BioNTech will supply China with at least 100 million doses of CCP vaccine next year

While China has quickly developed its own vaccine and stepped up production, Chinese pharmaceutical companies are also seeking cooperation with foreign vaccine makers to provide communist virus vaccines to the world’s most populous country, Agence France-Presse reported.

BioNTech has been working with Pfizer inc. to develop a vaccine against the Chinese communist virus since March. At the same time with China Fosun pharmaceutical group also carried out strategic cooperation. The latter has been licensed to market BioNTech’s products commercially in China.

Shanghai Fosun Pharma Group said on Wednesday it had reached an agreement with Germany’s BioNTech to ensure “adequate supply” of vaccines in China. According to a statement released by Fosun Pharma, the advance payment for the first batch of 50 million doses of Chinese communist virus vaccine products under the supply agreement is 250 million euros, of which 125 million euros will be paid before December 30, 2020, and the balance will be paid after the products are approved for listing in the Chinese mainland.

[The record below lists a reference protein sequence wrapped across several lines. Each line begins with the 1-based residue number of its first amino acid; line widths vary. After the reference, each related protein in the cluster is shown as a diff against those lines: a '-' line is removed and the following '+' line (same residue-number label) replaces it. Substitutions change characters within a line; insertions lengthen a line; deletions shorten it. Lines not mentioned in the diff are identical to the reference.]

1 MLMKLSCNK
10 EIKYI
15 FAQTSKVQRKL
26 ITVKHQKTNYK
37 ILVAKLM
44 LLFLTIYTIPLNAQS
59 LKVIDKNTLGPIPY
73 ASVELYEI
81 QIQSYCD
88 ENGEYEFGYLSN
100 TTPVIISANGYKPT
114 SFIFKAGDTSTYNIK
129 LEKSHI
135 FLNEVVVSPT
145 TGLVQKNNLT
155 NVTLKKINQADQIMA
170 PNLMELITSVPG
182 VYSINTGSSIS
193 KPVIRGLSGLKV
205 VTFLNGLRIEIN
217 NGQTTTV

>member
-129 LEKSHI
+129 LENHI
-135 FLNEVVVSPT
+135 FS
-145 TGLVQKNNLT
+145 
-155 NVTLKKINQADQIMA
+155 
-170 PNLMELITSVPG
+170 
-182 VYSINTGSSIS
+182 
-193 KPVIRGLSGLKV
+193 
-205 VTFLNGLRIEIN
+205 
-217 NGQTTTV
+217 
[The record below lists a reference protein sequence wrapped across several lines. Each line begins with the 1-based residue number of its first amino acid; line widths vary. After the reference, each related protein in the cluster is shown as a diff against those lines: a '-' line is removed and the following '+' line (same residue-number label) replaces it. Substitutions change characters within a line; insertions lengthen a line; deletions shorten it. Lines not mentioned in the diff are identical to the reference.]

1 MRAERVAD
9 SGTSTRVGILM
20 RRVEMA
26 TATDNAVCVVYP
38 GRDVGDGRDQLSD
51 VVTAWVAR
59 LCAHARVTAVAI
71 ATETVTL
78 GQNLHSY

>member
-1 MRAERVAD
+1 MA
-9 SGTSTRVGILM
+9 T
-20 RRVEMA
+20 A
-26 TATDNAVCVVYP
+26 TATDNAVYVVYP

According to Reuters, BioNTech has committed to supply China with no less than 100 million doses of its MRNV vaccine by 2021, subject to approval and other conditions being met.

Fosun’s Hong Kong shares rose more than 2 per cent to HK $36.95 in early trading on Wednesday. A-shares also rose more than 2 per cent.

BionTech is reportedly selling the Virus vaccine in the United States for 33 euros for two doses.

BioNTech of Germany and Pfizer of the United States have approved mRNA vaccines in the United States, Britain and Singapore, among other countries.

MRNA vaccines trigger an immune response by introducing mrnas that encode disease-specific antigens and using the protein-making mechanisms of host cells to produce antigens. In the human body, the production of these foreign antigens prepares the immune system to recognize and remember the viral antigens and protect against future viral infections caused by the same antigens.

Five of China’s vaccines are in the final stages of development. At least one million people are thought to have been vaccinated with a candidate vaccine after it was approved for emergency use.